WASHINGTON—The 30 members of the Child Labor Coalition (CLC) applaud the courage and commitment of education activist Malala Yousafzai who spoke to hundreds of young people gathered from over 80 nations for a Youth Session at the United Nations today. Malala, who just turned 16, was tragically shot in the head by the Taliban in Pakistan last fall because she dared to attend school and argued for the right of other Pakistani girls to do the same.
“We are all inspired by Malala’s amazing courage,” said Sally Greenberg, the co-chair of the CLC and the executive director of the National Consumers League. “Our coalition knows all too well that when children are not allowed to attend school, they often end up in work that is dangerous or damaging to their future development. Around the world, an estimated 61 million children are denied access to an education. At considerable risk, Malala is speaking out on behalf of those children.”
“Malala is a powerful reminder that education is not only the right of every child, but the greatest hope we have for a more just, prosperous, and peaceful world,” said Dr. Lorretta Johnson, Secretary-Treasurer of the American Federation of Teachers (AFT), and a co-chair of the CLC. “We join her in calling for increasing educational opportunities for all children and encourage everyone to join the 4 million people who have signed a worldwide petition in support of universal access to education.”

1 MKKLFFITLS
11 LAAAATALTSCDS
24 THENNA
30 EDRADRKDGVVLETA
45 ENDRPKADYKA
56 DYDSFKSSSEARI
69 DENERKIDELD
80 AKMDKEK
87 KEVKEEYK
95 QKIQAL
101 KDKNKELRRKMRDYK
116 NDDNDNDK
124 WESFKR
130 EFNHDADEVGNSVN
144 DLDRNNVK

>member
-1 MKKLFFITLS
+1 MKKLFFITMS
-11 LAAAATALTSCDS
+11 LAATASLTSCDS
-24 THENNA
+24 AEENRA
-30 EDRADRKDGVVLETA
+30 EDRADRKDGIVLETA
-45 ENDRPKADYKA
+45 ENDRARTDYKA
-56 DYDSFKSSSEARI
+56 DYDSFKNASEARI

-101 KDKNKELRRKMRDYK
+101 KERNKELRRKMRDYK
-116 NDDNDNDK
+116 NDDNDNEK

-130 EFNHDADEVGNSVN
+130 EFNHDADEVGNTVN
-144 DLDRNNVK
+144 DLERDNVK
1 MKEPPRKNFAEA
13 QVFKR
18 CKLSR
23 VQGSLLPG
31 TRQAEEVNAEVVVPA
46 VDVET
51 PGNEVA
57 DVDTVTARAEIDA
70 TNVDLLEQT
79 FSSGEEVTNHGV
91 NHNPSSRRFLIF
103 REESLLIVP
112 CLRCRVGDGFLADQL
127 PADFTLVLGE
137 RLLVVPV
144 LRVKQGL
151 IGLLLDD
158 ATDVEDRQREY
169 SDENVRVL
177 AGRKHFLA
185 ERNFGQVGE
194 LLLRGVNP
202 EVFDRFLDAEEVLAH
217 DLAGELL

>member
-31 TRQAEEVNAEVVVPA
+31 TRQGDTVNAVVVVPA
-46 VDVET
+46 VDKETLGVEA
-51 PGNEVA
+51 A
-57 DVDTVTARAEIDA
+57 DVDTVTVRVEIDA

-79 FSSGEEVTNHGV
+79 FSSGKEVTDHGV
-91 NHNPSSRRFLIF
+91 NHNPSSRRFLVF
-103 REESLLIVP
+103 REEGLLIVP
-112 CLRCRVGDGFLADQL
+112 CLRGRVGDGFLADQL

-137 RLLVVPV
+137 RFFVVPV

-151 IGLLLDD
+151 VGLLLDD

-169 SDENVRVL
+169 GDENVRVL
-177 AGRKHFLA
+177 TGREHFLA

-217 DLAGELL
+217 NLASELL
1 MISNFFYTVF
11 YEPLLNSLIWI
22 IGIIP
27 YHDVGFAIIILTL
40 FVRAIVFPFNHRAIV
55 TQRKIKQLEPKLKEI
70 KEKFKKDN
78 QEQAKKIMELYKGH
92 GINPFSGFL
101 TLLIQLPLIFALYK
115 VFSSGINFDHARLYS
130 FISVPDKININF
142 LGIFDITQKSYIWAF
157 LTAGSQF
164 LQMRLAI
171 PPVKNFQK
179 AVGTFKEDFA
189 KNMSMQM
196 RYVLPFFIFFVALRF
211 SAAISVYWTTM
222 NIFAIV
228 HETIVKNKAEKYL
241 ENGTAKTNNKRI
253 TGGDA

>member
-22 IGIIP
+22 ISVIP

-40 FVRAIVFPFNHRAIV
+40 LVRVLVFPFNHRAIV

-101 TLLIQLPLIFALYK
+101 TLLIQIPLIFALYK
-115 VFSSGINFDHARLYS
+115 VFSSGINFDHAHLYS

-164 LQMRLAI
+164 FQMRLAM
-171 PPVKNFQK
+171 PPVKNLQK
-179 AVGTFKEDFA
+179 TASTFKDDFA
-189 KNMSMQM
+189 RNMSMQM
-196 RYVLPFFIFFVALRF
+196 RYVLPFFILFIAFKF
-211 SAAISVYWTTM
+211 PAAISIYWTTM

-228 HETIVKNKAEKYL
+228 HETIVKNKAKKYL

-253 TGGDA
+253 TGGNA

Despite the catastrophic injuries suffered when she was attacked, Malala’s voice rang loud and clear at the UN and her message was firm: all children deserve an education. “Let us pick up our books and our pens. They are our most powerful weapons,” Malala said. “One child, one teacher, one book, and one pen can change the world. Education is the only solution.”
“[The Taliban] thought that the bullet would silence us, but they failed. Out of the silence came thousands of voices,” Malala added. “Nothing has changed in my life except this: weakness, fear, and hopelessness died, strength, fervor, and courage was born.”
Malala stated that the Taliban are “blasting schools every day” because “they are afraid of change, afraid of the equality that we will bring into our society.” She urged her audience to “wage a global struggle against illiteracy, poverty and terrorism.”
During the speech, Malala made a specific connection to child labor: “In India, innocent and poor children are victims of child labor. Many schools have been destroyed in Nigeria. People in Afghanistan have been affected by the hurdles of extremism for decades. Young girls have to do domestic child labor and are forced to get married at an early age.”
The CLC welcomes this courageous young voice in the struggle against poverty, child labor, and barriers to education.
Malala’s speech may be viewed by clicking here.